Ultralight migration leads 14 endangered whooping cranes through Tennessee skies
Rough weather has grounded 14 whooping crane chicks taking their first migration through West Tennessee.
The endangered cranes landed Friday at the Horse Creek Wildlife Sanctuary and Animal Refuge in Savannah. They haven't been able to continue their migration south because of strong winds.
The young birds are on an ultralight aircraft-guided migration from Necedah National Wildlife Refuge in central Wisconsin to Chassahowitzka and St. Marks National Wildlife Refuges along Florida's Gulf Coast.
This is the first such migration through West Tennessee. In the previous seven years, a more easterly route took the cranes through Indiana, Kentucky, eastern Tennessee and Georgia.
The Whooping Crane Eastern Partnership, which conducts the migration project, hopes that the new route will avoid difficulties associated with crossing the Appalachian Mountains.
The new route heads south from Wisconsin through Illinois, western Kentucky, Tennessee, Alabama, extreme southwestern Georgia and ultimately Florida. In Tennessee, the route follows the Tennessee River as it separates West Tennessee from Middle Tennessee.
An overnight stop had been planned in Carroll County, but it proved unnecessary. The cranes flew 117 miles from Marshall County, Ky., to Hardin County, Tenn., in two hours and 20 minutes on Friday.
The public is welcome to watch the birds while they are grounded in Savannah. The birds have attempted take-offs and participated in exercises during their stay. The viewing location is 13780 Highway 69 South at Savannah. Use the entrance marked "North Gate" and follow the road in and to the right going down the hill. Turn right where the sign says "Watermelon Hill" and proceed up the hill to the viewing stands.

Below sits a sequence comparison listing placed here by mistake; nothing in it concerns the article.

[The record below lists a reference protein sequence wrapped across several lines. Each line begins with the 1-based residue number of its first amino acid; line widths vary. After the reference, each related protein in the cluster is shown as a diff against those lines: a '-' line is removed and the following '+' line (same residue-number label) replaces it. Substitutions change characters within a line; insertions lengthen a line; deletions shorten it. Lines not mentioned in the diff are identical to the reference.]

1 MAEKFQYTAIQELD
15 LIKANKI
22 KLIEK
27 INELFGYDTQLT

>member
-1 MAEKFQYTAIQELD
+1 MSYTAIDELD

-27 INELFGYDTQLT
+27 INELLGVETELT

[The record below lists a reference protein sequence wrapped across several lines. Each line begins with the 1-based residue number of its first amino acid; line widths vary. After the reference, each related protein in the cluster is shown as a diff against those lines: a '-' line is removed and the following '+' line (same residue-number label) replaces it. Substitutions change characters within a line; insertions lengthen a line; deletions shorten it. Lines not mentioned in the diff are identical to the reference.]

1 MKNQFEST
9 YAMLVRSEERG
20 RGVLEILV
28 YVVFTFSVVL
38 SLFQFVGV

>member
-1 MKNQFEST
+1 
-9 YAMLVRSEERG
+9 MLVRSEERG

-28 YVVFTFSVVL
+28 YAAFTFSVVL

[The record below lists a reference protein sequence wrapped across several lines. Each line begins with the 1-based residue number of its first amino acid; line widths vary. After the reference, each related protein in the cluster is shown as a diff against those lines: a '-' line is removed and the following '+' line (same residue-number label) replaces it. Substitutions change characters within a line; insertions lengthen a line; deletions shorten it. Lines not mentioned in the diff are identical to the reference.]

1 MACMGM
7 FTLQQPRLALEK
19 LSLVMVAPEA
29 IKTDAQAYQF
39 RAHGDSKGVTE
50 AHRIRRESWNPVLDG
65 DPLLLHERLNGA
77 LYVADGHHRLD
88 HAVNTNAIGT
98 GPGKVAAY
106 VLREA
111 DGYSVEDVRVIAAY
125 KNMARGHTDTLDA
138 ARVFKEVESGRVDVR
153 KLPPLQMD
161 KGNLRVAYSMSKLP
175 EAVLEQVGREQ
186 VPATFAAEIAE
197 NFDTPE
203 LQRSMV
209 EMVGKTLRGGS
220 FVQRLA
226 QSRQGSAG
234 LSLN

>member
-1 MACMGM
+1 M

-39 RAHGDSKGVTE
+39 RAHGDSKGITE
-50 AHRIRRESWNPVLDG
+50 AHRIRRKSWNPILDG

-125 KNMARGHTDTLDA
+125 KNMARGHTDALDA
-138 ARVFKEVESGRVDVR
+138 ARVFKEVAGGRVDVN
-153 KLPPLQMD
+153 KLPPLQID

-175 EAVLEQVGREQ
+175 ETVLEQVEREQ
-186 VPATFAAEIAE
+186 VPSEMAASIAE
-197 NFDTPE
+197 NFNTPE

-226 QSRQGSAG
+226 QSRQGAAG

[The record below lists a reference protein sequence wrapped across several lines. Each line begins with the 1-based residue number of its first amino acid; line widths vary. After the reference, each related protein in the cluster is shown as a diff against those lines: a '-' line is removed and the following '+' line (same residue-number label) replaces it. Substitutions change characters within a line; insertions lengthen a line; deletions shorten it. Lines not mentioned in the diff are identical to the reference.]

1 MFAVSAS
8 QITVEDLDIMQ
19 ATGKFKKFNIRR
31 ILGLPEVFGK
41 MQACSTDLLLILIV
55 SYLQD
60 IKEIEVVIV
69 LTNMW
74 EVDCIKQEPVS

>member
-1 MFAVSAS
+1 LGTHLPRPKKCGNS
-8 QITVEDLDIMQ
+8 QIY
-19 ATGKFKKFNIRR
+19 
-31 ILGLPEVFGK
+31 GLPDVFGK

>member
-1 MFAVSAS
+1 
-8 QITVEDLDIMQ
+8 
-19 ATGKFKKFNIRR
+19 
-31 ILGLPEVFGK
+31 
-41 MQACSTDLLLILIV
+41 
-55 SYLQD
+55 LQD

To read daily accounts of the cranes' adventures, visit the Operation Migration Web site at: www.operationmigration. org and click on "In the Field."
This year's migration began Oct. 17.
"This is an exciting year for the reintroduction project with the addition of St. Marks National Wildlife Refuge in the Florida panhandle," said Sam D. Hamilton, Southeast Regional Director for the U.S. Fish and Wildlife Service. "We wish the intrepid pilots of Operation Migration all the best with the new route as they enter the Southeast, and hope for a safe and speedy arrival at St. Marks and Chassahowitzka National Wildlife Refuge."
There are now 68 migratory whooping cranes in the wild in eastern North America -- including the first whooping crane chick to hatch in the wild in Wisconsin in more than a century.
"The state of Tennessee is a key partner in this unprecedented effort to reintroduce whooping cranes into the eastern flyway," said John Christian of the U.S. Fish and Wildlife Service, a Whooping Crane Eastern Partnership founding partner. "We are grateful for the efforts of Tennessee and our other state colleagues in helping to make this project a success. Quite simply, we couldn't do this without them."
Each fall, pilots from Operation Migration, also a founding partner, lead a new generation of whooping cranes behind their ultralight aircraft to wintering grounds in Florida. The cranes will make the return flight on their own to the Upper Midwest in the spring.
The duration of the migration is completely dependant on weather. It is unknown how long it will take the team to reach their final destination. Last year's journey lasted 97 days.
In addition to the 14 ultralight-led birds, biologists from the International Crane Foundation (ICF) and the Fish and Wildlife Service reared six whooping cranes at Necedah NWR. The birds were released in the company of older cranes from whom the young birds will learn the migration route. This is the fourth year WCEP has used this Direct Autumn Release method, which supplements the ultralight migrations.